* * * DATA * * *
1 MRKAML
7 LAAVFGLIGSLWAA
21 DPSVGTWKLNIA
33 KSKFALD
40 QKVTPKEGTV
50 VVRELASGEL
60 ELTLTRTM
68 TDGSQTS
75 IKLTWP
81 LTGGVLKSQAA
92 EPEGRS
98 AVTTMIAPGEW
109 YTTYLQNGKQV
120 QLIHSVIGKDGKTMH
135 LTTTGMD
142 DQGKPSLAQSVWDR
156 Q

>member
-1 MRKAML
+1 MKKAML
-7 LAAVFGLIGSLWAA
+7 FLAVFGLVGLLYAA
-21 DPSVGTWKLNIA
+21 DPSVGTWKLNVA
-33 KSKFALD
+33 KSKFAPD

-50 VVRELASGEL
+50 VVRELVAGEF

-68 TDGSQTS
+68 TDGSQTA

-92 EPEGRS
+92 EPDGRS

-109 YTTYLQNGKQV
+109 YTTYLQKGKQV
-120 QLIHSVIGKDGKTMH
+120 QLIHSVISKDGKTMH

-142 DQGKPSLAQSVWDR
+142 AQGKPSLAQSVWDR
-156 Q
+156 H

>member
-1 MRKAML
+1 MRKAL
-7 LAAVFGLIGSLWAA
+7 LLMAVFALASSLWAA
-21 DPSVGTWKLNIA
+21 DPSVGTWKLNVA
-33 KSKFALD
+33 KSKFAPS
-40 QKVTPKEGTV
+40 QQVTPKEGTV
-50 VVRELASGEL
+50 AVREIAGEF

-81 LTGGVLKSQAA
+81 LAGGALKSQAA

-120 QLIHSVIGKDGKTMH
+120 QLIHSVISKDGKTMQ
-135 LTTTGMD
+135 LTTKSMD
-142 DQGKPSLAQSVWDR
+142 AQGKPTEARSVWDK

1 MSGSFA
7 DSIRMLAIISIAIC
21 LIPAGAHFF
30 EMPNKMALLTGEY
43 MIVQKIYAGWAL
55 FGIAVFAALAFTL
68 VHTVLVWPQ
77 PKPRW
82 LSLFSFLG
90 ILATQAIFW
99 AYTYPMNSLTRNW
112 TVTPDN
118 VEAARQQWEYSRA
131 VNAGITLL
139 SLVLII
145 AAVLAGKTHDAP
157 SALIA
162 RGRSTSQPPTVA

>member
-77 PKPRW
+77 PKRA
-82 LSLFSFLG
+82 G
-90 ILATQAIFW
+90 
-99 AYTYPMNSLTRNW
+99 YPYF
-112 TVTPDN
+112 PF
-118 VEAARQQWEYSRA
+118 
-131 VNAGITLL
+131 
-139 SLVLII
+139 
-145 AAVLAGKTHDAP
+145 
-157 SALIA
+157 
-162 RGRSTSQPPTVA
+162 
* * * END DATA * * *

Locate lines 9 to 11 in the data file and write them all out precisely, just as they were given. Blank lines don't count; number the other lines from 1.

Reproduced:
75 IKLTWP
81 LTGGVLKSQAA
92 EPEGRS